In pre-Covid life the annual Fortune Brainstorm Health conference was an unmissable event in my calendar, and while attending now is about pulling an all nighter on Hop-In rather than the fun of a quick trip to the west coast of the US and back, it’s still a must do.
The theme of this year’s event was Building Resilience – timely after the pandemic has exposed issues across the board of the consequences of a lack of resilience ranging from the technology systems used by businesses and their ability to support remote work models, the steady march of the past decades towards narrow and highly geo-specific supply chains, and of course the in particular the gaps in access and affordability of healthcare systems across the globe.
While there was an enormous of great content covered over the course of the 2 days (or nights if like me you were joining from the southern hemisphere), which you can access summaries of here on their website there were a number of themes that really jumped out to me.
Science has never been more important
While the early days of the pandemic saw a proliferation of wild projections made on everything from the duration and impact it would have to potential cures – bleach anyone? – it quickly became apparent to all bar the crazies that prioritising science and relying on real and factual data analysis and reporting was going to be key to the solution.
One of the most fascinating conversations across the conference for me was with Dr Albert Bourla, CEO of Pfizer who spoke candidly about the decision making process around the development of their vaccine, and the early decision to prioritise their scientists above anything else. This drove the rationale for not taking the government funding on offer as part of the US’s Operation WarpSpeed, as the feedback from their scientists was that accepting government funding inevitably introduced additional layers of bureaucracy. As a company Pfizer decided that protecting these valuable scientist resources from bureaucratic pain was going to be important as they were already going through enough pain with the speed of the vaccine effort, and walked away from the funding on offer.
He also spoke around the rationale for selecting Israel as one of the first partner countries for the vaccine roll out and the decision making behind that. Dr Bourla said it was clear that the global vaccine rollout was going to take an extended period of time, and that the world needed an illustration of vaccine efficacy to provide the hope to fuel the resilience required to reach that point. The selection criteria were that the partner needed to be a country of relatively small size, with a good medical system and electronic records used by 99% of the population, plus good experience in managing crisis. Israel fitted the bill, and it is telling that on March 11th, on the first anniversary of the declaration of the pandemic Israel reopened as a country after a successful national vaccination effort.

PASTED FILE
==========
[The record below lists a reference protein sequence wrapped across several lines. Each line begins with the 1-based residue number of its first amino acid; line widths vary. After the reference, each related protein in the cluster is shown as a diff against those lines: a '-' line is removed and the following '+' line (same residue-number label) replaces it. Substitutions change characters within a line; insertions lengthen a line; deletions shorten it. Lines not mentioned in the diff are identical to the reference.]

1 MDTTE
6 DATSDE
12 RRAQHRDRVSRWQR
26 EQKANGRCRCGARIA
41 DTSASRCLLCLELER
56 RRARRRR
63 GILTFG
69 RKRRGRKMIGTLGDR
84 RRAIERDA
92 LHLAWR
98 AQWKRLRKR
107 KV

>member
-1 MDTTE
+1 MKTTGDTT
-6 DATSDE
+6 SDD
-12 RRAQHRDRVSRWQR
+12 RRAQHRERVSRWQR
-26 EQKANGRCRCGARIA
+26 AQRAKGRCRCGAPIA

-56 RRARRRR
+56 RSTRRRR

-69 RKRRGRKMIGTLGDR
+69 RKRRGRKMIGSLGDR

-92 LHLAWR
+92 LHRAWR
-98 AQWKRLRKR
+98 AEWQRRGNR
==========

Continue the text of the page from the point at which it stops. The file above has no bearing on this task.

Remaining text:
Daniel O’Day, CEO of Gilead spoke of a similar focus on prioritising their scientific workforce. Remdesivir, which is now administered to 1 in every 2 patients hospitalised for Covid in the US, started its development a decade ago via a long reaching view of the need for an antiviral agent of this type. It typically takes a year to produce, but after seeing how rapidly Covid-19 was spreading in China the company made the decision to ramp supply just in case it went global, and the concerted efforts of their scientific and logistics teams halved production time to 6 months and undoubtedly saved many lives as a consequence. Not all of the companies efforts could be focused on Remdesivir though, with 3 in 4 HIV patients globally receiving a Gilead produced therapeutic agent it was crucial those supplies were maintained to avoid triggering another health crisis.
With the arrival of safe and effective vaccines in market, the big scientific focus now is two fold – the development of ‘booster’ vaccines to address the emerging new variants, and addressing the vaccine hesitancy that is hampering uptake. As Dr Marc Harrison, President and CEO of Intermountain Healthcare said ‘It doesn’t help to shame, it doesn’t help to belittle’ when dealing with reluctance to take up the vaccine, instead ‘we need to be relentless in our communication and in sharing the science’.
Collaboration unlocks Possibility
The benefit and importance of collaboration in dealing with the challenges of the pandemic was evident across the board, whether that be inter-company collaboration in the case of Pfizer, where the scientific development of the vaccine was running hand in hand with the development from scratch of the logistics solution required to not only distribute but manage and monitor the extreme storage conditions necessary for it to be safe and effective.
Without exception all of the pharma and healthcare CEOs and leaders who spoke over the two days spoke of the unprecedented level of collaboration that the pandemic had provoked, with competition being put to one side in favour of sharing the lessons learned to ensure the greatest benefit possible was achieved. Interestingly many referenced a belief that this collaborative approach would continue post-pandemic as they had really seen value in the relationships formed, so it will be interesting to see if this plays out or if old behaviours resume once the crisis passes.